It should be a fairly simple relationship. Pilots fly airplanes. Controllers watch the airplanes, either visually or using radar, and provide instructions that help those pilots reach their destination safely. However, we all know that any interaction involving lots of communication can quickly get complicated. To make matters more difficult, pilots and controllers can't see each other. They may speak with differing accents. Static and other transmissions often degrade or interrupt their attempts at communication. Yet life and death decisions are often made based on those fragile interactions.
Even though controllers and pilots work in the same aviation environment, there is one major difference between us. Controllers receive extensive training before they are allowed to push a transmit button for the first time. Day after day they work the same specific geographical area, with more training if they change positions or locations. A significant percentage of controllers are pilots or even instructors, and most controllers who are not pilots have ridden along in airline cockpits to see how the other side lives. Basically a controller majors in aviation management and communications.
Pilots are a very different story. A student pilot learns how to work with controllers "on the fly." Their first time on the radio is usually on their very first flight, with no advance preparation or practice. Their interactions with controllers are a small challenge they have to master to enable them to get on with the major business of learning how to fly an airplane. A pilot may be flying in an area he is totally unfamiliar with. Very few pilots are also controllers and many have never been in a control tower, approach control or air traffic control center. On top of that, most pilots have heard about a "snitch machine," and many believe that controllers are just waiting for any excuse to bust a pilot for a minor deviation.
Since I am not, and never have been, a controller, I turned to a book by John Stewart, Avoiding Common Pilot Errors: An Air Traffic Controller's View. This book was published in 1989, so some of the airspace terminology is out of date, but all the basic information still applies. What makes it very valuable is that it is not just a dry "how to" manual for pilots, but rather a tongue in cheek humorous look at some of the challenges controllers and pilots face in dealing with each other. Stewart even promises to come out with a companion volume on "The One or Two Errors Made by Controllers," but I have not seen it yet!
While most of us have heard pilots on the radio who were not communicating very well, the examples Stewart provides give a startling picture of the challenges faced by controllers. From wrong transponder codes (10 to 20 each day at a large airport) to major misunderstandings to pilots who don't seem to have a clue, controllers have to keep their cool and work within the rules while they keep everyone apart. One of their biggest frustrations is with pilots who try to withhold the true severity of their situation from the controller. Stewart says the challenge for the controller is to "provide the maximum assistance within our capabilities to a pilot who needs it, but we will also not allow ourselves to become part of the cause should you decide to turn your aircraft into scrap metal."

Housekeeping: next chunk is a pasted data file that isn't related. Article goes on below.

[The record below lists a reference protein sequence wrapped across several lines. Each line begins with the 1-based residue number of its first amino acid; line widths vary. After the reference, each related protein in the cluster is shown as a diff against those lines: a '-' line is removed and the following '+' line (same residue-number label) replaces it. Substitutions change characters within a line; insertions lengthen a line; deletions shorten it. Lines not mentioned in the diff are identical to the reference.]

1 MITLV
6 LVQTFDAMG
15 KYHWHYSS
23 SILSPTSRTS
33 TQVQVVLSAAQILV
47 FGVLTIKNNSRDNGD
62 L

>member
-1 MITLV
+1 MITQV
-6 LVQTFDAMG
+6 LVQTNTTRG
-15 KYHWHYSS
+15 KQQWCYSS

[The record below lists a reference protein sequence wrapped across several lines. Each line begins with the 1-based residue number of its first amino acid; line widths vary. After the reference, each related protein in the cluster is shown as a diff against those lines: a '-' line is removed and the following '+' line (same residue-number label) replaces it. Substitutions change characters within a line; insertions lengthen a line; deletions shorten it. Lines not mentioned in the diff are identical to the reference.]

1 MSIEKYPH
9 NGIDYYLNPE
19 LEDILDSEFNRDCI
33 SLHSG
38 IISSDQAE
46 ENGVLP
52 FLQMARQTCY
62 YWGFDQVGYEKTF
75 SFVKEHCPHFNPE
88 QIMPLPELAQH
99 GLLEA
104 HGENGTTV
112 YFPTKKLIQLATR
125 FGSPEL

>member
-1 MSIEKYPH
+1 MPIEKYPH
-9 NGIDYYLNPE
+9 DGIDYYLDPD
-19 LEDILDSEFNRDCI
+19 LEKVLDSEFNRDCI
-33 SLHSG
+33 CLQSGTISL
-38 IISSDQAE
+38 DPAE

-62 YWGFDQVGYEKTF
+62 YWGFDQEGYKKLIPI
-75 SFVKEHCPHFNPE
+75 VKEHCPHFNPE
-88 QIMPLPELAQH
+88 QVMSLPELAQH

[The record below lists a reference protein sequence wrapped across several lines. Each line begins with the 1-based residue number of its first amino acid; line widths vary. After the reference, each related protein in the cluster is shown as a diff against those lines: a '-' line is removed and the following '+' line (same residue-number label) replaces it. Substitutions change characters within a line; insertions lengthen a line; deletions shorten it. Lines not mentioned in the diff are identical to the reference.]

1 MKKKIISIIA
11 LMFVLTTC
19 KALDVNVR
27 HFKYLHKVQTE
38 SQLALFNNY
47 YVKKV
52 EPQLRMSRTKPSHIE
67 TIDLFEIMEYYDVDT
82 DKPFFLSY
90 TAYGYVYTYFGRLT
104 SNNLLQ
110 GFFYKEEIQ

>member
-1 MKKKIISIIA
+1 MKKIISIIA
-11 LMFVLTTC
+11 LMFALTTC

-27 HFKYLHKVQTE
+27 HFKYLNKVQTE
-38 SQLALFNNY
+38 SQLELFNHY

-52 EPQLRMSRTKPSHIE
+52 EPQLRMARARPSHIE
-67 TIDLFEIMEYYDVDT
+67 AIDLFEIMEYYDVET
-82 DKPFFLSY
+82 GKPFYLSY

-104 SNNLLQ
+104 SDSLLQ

In one chilling example, Stewart describes receiving a call from a twin-engine Beech which had just taken off from a satellite airport. The pilot was in airspace served by another ATC facility, so Stewart gave the pilot the appropriate frequency and suggested he contact that facility. Half an hour later a controller at that facility called to get help locating a pilot who seemed to be lost. It turned out to be the same twin-engine Beech and it was now located only 30 miles from Stewart's antenna and "right in the middle of one of our busiest arrival sectors."
After establishing contact with the pilot and informing him of his location and predicament, Stewart asked the pilot about his intentions. The pilot responded that he "wanted vectors to an airport where he could get some lunch, and he wanted to get lower and out of the weather." This was a puzzling response as it is obviously not a controller's function to pick a location for a pilot to have lunch, and there was no significant weather in the immediate area. Stewart gave the pilot vectors to get him out of the arrival corridor, but the pilot was still asking about an airport with a restaurant. Stewart finally convinced the pilot that he was not going to choose his destination, at which point the pilot indicated he wanted to go to an airport located about 70 miles southwest that had a sigmet for potentially severe thunderstorms.
Stewart gave the pilot this information and asked if he wanted to reconsider his request. The pilot again asked Stewart what he thought he should do, as he descended below minimum safe altitude and turned towards a very tall tower. After issuing a safety advisory and suggesting a climb and a heading change, Stewart did something very unusual. "I unkeyed the mic and broadcast directly to the recorder that I was declaring an emergency for this pilot. What I was about to do was technically beyond my authority as a controller, so this declaration of emergency was my way of stating my reasons for taking this action."